By: Express Web Desk | New Delhi | January 5, 2021 9:47:52 am
An artist’s impression of the new Parliament.
The Supreme Court will on Tuesday pronounce judgment on various petitions challenging the re-development project of the Central Vista project.
A Bench led by Justice A.M. Khanwilkar, while reserving the case for judgment in early November, had said the court would examine whether the project complied with land use and environmental regulations peculiar to the area which houses the Parliament and Central Secretariat buildings.
On December 7, last year the top court had allowed the Centre to proceed with the foundation stone-laying ceremony for the Central Vista project on December 10 after the government assured it that no construction or demolition work would commence till the apex court decides the pending pleas on the issue. The Centre had told the bench that there would be only foundation stone-laying ceremony, and no construction, demolition or felling of trees would be done for the project as of now.
The Central Vista revamp, announced in September, 2019 envisages a new triangular Parliament building, with seating capacity for 900 to 1,200 MPs, that is to be constructed by August, 2022 when the country will be celebrating its 75th Independence Day.
The pending petitions have challenged the notification on December 21, 2019, by Delhi Development Authority (DDA) regarding changes in land use for the redevelopment.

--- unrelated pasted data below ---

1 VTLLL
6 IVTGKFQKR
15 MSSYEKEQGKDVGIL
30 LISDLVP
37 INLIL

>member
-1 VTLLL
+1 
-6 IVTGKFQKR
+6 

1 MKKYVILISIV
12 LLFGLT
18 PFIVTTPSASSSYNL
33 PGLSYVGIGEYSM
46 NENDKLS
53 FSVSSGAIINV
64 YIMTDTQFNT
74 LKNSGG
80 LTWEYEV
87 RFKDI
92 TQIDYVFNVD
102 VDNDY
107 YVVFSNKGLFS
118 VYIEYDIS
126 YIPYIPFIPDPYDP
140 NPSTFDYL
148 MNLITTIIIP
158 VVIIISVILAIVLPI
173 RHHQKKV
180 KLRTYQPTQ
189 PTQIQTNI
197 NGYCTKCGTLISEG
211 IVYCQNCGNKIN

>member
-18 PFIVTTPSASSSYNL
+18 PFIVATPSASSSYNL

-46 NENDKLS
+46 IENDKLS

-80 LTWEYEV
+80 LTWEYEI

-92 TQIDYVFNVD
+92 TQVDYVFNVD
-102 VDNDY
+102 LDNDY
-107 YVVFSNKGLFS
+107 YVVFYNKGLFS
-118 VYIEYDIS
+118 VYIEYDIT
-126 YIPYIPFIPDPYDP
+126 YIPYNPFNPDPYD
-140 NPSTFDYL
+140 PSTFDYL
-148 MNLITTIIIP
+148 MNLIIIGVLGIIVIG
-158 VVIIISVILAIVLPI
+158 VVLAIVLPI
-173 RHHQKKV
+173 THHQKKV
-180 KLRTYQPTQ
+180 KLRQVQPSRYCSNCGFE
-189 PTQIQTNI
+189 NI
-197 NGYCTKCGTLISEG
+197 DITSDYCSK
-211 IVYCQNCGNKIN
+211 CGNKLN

Defending the project, the Centre had told the court that the existing Parliament building had many deficiencies, such as inadequacy of space, structural weaknesses and security issues. It said the Central Vista project will save the public exchequer Rs 1,000 crore that the Government currently pays as rent for many of its offices. The Central Public Works Department (CPWD) had submitted that the current strength of the Lok Sabha has remained at 545 on delimitation carried out on the basis of the 1971 Census and that it is likely to increase substantially after 2026 when the cap ends.
On the need for the Central Vista, it said the present Parliament building “is almost 100 years old and a Heritage Grade-I building.” “Therefore, it is showing signs of distress due to over-utilisation and is not able to meet the current requirements in terms of space, amenities and technology. The building structure also does not satisfy the upgraded earthquake Zone IV provisions regarding safety,” it had said.
It had submitted that the decision to have a new Parliament building has not been taken in haste and no law or norms have been violated in any manner for the project.
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